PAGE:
Group delays ask to oversee new shelter
Story and photos by Jeff Keeling
The Humane Society of Washington County has withdrawn its request to oversee operations at Johnson City’s new animal shelter, but that change of plans won’t slow down a fast-growing movement to increase pet adoptions and decrease shelter euthanizations.
That was the word last week from Humane Society President Lucinda Grandy – who shared a letter referencing the society’s deferral of the shelter request that was presented to the Washington County-Johnson City Animal Control Board (ACB) Tuesday night after News and Neighbor’s deadline. And it was clearly indicated by another successful adoption event at the Johnson City PetSmart store Saturday.
That meant good news for Olena Reece on her fourth birthday, who adopted a Siamese mix kitten out of foster care and named her Bella.
The society has held such events at least bi-monthly since the spring, and the number of animals euthanized has dropped in concert with that and other efforts dating back to last year. These include a foster program that has seen the number of homes willing to temporarily foster dogs or cats grow to more than 100.
Grandy, who was at Saturday’s adoption event, told News and Neighbor the letter to ACB members sums up the Humane Society’s current approach to involvement with the new, 18,000-square-foot shelter due to come on line next spring. Members voted unanimously to defer, but not necessarily abandon, their previous offer to develop a business plan that would include a new executive director position funded through the society.
That Oct. 8 offer/request, which came a month after the ACB asked the society to consider a formal role in the adoption process at the new shelter. Though Grandy said it wasn’t intended to, the request created some tension with the current shelter’s management. Director Debbie Dobbs, who would have maintained animal control oversight in the new plan, told the News and Neighbor in mid-October she favors a partnership with the society playing a major role on the adoption side, but added that “a partnership is a lot different than a takeover.”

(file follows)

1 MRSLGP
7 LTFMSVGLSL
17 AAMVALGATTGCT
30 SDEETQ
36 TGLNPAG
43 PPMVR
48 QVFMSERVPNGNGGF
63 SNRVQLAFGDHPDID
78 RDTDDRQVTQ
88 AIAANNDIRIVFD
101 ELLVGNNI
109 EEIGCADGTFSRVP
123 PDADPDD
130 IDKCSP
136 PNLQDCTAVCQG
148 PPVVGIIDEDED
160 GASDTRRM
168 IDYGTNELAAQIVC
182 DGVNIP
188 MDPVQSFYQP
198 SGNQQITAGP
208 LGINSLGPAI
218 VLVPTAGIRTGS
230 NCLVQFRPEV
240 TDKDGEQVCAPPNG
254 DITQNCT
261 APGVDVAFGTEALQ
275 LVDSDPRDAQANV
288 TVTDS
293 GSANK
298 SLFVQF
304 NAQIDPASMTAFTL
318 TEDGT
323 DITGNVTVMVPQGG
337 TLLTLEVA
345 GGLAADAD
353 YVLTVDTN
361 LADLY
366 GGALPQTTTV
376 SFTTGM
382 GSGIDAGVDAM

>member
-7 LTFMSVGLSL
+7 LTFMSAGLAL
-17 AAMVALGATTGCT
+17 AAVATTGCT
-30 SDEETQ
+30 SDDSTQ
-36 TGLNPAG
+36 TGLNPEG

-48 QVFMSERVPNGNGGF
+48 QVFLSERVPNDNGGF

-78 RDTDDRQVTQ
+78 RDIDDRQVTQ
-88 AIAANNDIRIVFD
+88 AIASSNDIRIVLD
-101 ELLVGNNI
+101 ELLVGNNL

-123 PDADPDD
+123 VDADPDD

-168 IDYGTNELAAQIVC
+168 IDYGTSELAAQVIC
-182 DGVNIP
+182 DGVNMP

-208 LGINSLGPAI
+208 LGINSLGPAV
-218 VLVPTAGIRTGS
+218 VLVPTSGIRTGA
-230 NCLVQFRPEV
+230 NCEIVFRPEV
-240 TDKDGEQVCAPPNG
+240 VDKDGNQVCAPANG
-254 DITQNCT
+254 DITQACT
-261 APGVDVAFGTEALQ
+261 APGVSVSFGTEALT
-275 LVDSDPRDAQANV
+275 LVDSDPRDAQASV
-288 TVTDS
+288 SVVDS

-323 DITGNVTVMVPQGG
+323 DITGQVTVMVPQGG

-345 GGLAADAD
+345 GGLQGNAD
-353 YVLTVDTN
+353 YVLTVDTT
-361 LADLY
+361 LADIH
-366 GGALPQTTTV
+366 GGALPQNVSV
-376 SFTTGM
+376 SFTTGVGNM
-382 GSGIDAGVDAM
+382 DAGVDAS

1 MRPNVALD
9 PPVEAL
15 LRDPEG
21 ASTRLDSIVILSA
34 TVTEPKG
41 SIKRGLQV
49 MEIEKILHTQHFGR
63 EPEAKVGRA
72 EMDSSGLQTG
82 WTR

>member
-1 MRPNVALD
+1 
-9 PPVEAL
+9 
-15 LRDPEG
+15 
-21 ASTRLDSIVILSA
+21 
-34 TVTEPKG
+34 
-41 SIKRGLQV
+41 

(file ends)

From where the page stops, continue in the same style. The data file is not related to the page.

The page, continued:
The Humane Society’s letter dated Tuesday notes its members “remain committed to our priorities of growing our foster program to divert animals from being euthanized due to shelter overpopulation.” The program also assures such animals are spayed or neutered and medically ready for adoption. The letter also stated the society’s intention to continue to “aggressively organize” local adoption events and to maintain its strong spay-neuter program.
The letter also indicates the society “will prioritize resources to begin an education and awareness program to showcase the numbers, health and needs of unwanted animals in our community.” The entire letter can be viewed here: HumaneSociety_letter.
If the numbers are any indication, the combined efforts of Dobbs and the shelter staff with the Humane Society are making a dramatic difference. February through June comparisons from 2013 and 2014 show euthanizations dropping each month compared with the same month the previous year: 179 to 77 in February, 205 to 98 in March, 164 to 117 in April, 310 to 159 in May, and 500 to 311 in June.
That’s partly down to families like the Pates of Johnson City. Rachel Pate learned about the foster program recently and knew she, husband Todd, and sons Abel, 9, and Eri, 6, would provide a good, loving foster home. A couple of weeks ago they took in “Roberta,” a terrier mix about seven years old. They call her “Robbie Burns” around the house, where their two Chihuahuas seem to have adjusted.
Roberta was at PetSmart Saturday, and she found a home that day. The Pates are already enjoying their next assignment, a 10-year-old female dog.
“I encourage anybody to do it,” Rachel Pate said. “It’s saving a life.”
Learn more at hswctn.org or the Humane Society of Washington County Facebook page.